Not only is the book a beautiful design, but the story takes the reader deeper into the (his)story of Twin Peaks and its inhabitants, as well as into the history of the United States. Thematically, one particular highlight was the "amending" of Season 2 elements. Where Season 2 went off the rails, this book fills in some gaping holes there which make for a much more cohesive view of those elements within the larger Twin Peaks mythology. Additionally, the complexity of this text is startling: at any given time, there are three competing narrative voices (edit/ non-spoiler spoilers: in retrospect, sometimes up to FIVE narrative voices): the voice of the document(s) in question, the voice of Special Agent TP, and the voice of the mysterious Archivist. It creates a narrative tapestry that is not at all what I expected. Overall, I am over-the-moon with this book.

  • El
    2018-11-13 00:00

    PUT THIS IN MY HANDS, STAT.

  • Andrew
    2018-10-23 21:59

    First off a few ground rules - Twin Peaks was required viewing while I studied at university. I loved the first series, got confused by the second and lost the plot with the film. Okay that was a rather over simplification but you get the idea. This series if you have not realised by now is complicated subtle and potentially down right mind bending - its great you cannot imagine (or you can) the number of arguments I had at the end of each episode. Now on to the book - but first a little explanation - again if you have missed it Twin Peaks is coming back after an almost record breaking hiatus its coming back with almost its entire crew and cast back as before (apart from those sadly no longer with us). Okay okay back to the book - this book is supposed to be a link or an appetiser to get us back in to the show before it starts again, and yes I think it does a brilliant job of raising the profile but I am not so sure if it answers all those questions I got so heated over all those years ago.There are some great pieces here (which you will have to find yourself) but I can say that its format - in the style of a real dossier does make reading and continuity a little tricky at times but it does give it an air of what it is trying to be. A missing (and contested) file of all the hidden knowledge of Twin Peaks.Finally once I get my breath back - this is not really for the new arrival to Twin Peaks or at least if it is watch a few episodes first so you realise what you are getting in to.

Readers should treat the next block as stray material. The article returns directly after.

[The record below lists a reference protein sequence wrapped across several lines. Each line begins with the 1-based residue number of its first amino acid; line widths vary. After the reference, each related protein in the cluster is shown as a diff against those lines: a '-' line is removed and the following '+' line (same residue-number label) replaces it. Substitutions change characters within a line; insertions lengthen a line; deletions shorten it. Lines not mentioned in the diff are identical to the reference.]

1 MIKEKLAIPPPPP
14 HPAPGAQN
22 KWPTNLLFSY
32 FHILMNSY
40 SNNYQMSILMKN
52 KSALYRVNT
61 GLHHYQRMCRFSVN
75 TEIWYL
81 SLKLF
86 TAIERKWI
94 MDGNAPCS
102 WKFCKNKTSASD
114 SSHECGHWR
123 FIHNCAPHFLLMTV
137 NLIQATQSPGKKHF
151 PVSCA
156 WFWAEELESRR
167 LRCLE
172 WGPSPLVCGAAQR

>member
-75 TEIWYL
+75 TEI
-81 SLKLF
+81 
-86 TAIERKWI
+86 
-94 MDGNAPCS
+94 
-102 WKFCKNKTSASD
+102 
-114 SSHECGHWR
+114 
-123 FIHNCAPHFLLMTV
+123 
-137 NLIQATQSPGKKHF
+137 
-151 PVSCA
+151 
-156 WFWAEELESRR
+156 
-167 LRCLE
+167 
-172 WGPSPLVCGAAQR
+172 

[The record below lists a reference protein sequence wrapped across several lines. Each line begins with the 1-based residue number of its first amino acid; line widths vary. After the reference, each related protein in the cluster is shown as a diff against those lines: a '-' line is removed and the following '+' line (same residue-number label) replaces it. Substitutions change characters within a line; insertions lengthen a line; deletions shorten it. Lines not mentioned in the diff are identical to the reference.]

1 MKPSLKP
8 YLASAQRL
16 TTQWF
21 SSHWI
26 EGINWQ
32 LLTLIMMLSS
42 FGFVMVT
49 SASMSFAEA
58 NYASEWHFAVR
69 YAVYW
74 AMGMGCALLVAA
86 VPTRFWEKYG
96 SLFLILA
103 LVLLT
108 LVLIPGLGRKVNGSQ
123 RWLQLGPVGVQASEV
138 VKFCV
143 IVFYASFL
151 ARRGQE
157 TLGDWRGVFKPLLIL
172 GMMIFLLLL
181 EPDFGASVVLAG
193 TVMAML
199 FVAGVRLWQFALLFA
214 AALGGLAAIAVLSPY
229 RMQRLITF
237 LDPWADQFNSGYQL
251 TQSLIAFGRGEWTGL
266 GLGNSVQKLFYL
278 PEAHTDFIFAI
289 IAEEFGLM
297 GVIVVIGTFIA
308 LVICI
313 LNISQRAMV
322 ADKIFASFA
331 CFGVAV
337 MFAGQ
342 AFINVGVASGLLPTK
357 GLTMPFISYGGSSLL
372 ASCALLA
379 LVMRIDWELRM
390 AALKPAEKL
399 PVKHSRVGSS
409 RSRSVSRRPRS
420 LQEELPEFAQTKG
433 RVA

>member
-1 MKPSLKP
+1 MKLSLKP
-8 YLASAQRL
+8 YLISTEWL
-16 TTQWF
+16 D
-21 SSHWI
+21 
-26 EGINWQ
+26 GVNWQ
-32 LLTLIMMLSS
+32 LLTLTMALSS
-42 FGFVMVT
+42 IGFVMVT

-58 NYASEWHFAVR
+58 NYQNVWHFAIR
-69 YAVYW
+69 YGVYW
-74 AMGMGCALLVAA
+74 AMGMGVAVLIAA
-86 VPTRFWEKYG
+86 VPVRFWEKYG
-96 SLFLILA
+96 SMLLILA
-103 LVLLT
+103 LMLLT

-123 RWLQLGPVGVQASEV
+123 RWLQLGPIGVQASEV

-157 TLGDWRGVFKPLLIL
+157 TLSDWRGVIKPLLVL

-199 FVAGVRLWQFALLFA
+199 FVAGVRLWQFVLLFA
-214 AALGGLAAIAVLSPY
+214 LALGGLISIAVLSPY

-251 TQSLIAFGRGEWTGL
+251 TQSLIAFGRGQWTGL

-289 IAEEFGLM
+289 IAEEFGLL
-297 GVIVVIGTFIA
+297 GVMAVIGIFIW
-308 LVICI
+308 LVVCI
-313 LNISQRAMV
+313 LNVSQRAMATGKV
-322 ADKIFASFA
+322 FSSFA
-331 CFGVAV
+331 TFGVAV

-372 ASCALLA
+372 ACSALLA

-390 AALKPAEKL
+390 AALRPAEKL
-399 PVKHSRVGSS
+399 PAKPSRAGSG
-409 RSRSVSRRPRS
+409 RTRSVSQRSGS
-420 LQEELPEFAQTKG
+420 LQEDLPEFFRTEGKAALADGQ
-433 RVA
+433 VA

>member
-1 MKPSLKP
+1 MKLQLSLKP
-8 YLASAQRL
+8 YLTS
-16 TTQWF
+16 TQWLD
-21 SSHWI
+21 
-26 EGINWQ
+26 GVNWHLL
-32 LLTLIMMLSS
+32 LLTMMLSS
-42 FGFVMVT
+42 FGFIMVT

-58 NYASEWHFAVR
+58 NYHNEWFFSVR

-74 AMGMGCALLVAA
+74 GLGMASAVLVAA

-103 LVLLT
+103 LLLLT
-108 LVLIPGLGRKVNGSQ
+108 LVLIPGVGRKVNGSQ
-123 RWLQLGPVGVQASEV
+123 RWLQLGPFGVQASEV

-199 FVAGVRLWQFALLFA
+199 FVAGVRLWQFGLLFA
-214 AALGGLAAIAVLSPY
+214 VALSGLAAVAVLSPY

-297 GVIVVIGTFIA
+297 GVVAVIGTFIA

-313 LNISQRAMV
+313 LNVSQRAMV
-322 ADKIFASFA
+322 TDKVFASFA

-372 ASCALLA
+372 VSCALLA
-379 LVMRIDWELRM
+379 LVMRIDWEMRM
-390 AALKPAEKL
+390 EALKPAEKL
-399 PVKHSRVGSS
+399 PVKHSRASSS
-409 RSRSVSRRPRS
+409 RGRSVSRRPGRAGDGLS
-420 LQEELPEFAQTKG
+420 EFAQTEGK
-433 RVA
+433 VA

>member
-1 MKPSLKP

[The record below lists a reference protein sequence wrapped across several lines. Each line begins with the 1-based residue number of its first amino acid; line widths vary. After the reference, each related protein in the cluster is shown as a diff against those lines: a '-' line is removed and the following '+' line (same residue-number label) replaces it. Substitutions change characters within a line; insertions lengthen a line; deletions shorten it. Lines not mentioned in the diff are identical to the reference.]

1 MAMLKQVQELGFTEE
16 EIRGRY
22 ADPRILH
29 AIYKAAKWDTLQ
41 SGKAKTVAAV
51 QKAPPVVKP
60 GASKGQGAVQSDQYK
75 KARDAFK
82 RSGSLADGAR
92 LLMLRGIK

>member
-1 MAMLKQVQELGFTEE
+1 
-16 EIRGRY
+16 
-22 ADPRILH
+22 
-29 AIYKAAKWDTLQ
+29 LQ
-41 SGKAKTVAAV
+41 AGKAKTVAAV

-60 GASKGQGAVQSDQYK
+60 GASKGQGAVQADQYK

• Richard Gandolf
    2018-10-16 21:08